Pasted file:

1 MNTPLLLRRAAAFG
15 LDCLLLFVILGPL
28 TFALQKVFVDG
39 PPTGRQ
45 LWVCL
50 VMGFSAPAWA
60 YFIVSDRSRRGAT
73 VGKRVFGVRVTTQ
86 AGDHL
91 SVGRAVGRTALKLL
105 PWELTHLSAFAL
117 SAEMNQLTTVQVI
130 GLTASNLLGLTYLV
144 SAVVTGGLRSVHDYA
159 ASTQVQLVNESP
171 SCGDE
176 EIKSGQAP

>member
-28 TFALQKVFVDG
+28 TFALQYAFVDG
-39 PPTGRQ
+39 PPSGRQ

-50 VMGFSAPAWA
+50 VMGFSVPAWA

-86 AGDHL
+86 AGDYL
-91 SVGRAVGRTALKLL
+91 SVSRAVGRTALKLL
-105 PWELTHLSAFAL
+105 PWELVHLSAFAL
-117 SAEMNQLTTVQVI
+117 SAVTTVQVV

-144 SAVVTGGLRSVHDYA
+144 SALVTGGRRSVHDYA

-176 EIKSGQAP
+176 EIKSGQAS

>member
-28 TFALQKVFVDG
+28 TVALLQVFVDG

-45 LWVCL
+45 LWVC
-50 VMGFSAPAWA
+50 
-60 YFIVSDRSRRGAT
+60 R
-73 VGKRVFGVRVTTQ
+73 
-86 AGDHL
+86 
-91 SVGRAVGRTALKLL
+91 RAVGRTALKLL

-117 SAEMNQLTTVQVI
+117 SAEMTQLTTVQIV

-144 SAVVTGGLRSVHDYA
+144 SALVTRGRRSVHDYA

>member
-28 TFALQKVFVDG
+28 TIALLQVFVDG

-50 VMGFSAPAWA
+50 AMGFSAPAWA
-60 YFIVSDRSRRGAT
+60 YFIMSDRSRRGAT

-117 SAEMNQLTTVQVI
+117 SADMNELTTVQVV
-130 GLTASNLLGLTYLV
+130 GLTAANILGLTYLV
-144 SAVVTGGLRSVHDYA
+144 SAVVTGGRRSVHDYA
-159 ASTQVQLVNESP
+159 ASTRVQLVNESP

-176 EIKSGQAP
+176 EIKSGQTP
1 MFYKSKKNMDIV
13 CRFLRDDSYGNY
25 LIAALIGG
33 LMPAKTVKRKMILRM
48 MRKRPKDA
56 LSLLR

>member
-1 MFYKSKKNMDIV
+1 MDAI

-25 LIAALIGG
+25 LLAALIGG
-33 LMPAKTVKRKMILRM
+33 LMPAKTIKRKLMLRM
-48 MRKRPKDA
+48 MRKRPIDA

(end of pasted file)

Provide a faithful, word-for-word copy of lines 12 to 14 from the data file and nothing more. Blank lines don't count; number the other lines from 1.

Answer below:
117 SAEMNQLTTVQVI
130 GLTASNLLGLTYLV
144 SAVVTGGLRSVHDYA